I hope he slept on the sofa last night.
The last of the savoury courses was from Claire who was making her own pasta dough to make burrata-filled tortellini and I was immediately worried for her when I saw her making it because the pasta was noticeably thick and the filling was distinctly ungenerous
it was a pity because the dish looked lovely and by all accounts tasted great
but given that there was no sauce, the dish kind of relied on there to be enough filling to make up for it and there just wasn’t.
Lastly we have Forest who was the only person going down the dessert route, taking inspiration from the patisseries of France where you can apparently see the Greater Spotted Jay during its spring migration
Forest’s take on the refined pastries of France being a Blueberry Tart – and Gregg was making sure he was getting maximum tart for his buck
it’s like he could see the future
but before we get to Cliodhna’s Avalanche of Ganache (Ganavalanche?) we need to talk about Forest’s Blueberry tart which looked fairly unassuming at first
but then they cut into it and it was a perfect dessert stratum
it was a knockout dessert, whether it truly celebrated the brief or not could be debated – is frangipane a batter? The dictionary says no. Not to be a FERP (Frangipane Exclusionary Radical Patissier) or anything. But the pastry was so fine and so well made that they let it slide just a little bit.
A Battered and Dough’d Dish Ranking
1. Omar’s Genetically Enhanced Bhaji
2. I’ve Got A Trick Up My
3. Forest’s Minimalist Approach To The Brief
4. Cliodhna’s Aioli Rationing
5. Open Your Mouth For The Waffle Aeroplane
6. My Kingdom For More Burrata
7. Jo’s Dr. Jekyll and Mr. Pie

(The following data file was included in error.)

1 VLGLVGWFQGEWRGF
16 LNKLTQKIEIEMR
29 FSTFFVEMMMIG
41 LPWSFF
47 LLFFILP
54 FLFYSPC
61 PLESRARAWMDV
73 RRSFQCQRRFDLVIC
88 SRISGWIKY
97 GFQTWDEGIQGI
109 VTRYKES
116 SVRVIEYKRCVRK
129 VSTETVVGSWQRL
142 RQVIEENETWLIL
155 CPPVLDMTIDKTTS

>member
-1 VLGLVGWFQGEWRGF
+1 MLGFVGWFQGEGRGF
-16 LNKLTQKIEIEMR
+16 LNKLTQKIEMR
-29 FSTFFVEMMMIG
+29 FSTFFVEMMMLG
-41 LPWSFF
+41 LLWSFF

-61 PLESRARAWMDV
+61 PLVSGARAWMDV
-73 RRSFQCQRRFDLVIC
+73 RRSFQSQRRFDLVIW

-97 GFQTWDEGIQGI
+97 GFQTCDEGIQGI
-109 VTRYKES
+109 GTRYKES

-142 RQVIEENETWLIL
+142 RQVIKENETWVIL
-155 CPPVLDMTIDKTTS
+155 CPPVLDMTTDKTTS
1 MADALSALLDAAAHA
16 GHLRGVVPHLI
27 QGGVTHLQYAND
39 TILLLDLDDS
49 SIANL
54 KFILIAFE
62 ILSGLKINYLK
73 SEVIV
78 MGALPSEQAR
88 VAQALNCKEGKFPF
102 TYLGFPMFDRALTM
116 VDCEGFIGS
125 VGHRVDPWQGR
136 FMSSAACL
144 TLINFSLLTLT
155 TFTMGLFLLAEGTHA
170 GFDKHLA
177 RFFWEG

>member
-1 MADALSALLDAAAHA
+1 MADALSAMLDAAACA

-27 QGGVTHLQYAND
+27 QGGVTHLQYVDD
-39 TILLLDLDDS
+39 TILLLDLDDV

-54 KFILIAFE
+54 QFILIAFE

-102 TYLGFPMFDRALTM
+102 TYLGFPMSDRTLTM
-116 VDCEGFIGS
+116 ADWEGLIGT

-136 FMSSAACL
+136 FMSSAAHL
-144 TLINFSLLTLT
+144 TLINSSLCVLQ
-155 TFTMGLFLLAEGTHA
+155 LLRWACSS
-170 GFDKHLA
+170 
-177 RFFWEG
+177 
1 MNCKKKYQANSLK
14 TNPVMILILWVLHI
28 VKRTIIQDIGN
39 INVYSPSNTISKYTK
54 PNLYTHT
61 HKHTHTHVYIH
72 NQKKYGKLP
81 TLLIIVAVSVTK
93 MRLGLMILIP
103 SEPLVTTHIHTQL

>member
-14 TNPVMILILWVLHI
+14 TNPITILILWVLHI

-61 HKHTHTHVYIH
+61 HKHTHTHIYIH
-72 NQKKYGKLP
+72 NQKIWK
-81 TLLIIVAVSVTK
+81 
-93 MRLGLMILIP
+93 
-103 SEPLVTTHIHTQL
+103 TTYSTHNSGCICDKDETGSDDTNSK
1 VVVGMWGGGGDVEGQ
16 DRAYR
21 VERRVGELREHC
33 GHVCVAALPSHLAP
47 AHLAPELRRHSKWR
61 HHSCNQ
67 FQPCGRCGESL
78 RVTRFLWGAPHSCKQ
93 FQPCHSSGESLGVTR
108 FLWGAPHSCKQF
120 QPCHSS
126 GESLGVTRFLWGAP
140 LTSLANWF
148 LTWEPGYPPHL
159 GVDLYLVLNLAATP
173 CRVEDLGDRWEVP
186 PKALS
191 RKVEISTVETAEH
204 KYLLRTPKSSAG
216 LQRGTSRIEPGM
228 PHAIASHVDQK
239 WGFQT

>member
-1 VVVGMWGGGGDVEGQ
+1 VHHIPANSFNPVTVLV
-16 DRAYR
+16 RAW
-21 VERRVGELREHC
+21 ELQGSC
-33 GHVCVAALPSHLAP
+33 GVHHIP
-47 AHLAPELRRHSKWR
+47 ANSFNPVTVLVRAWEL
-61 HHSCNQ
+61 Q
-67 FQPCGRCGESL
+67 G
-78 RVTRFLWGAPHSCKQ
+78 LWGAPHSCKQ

The writing was on the wall for Jo this challenge and I think she knew she was going to go but if the BBC ever wants to take me up on my MasterChef: The Redemption Series pitch, I’d put her on it
but John and Gregg weren’t done yet as they decided they were going to give a second cook the chop, which they’d ordinarily do in the next challenge but for some reason Claire’s pasta really annoyed them and she was axed
I think it’s a little unfair because she and Adam had very similar critiques and I don’t think Claire’s dish was bad enough to warrant the change to the format, but it did go on to benefit Adam in the long run because I think he would have been a goner with Claire in the mix for the next round.
For their last chance to grab a place in the quarterfinal the remaining 5 cooks had to create a dish that put Chocolate front and centre, which was very much a way of trying to ensure that people don’t go through the entire competition without making a dessert. Or at least in theory, because *someone* was going to find a way around it
he’s not like the other cooks, he’s a cool cook.
For his savoury chocolate dish, Omar was dusting a lamb shank in cocoa powder and serving it with a chocolate sauce – a dark chocolate sauce obviously isn’t unheard of with meat, I’m sure we’ll see it cropping up with some venison soon – but lamb is perhaps more unusual, as is John’s chocolate covered goose?
that’s an invitation for someone on a future series if I ever heard one. But back to Omar’s Chocolate Lamb Shank which did rather delightfully look like Pingu mid “NOOT! NOOT!”
and it was a roaring success – the only thing that really felt like a mental block to me were the grapes, I just can’t get them on savoury dishes. Sole Veronique? I don’t know her.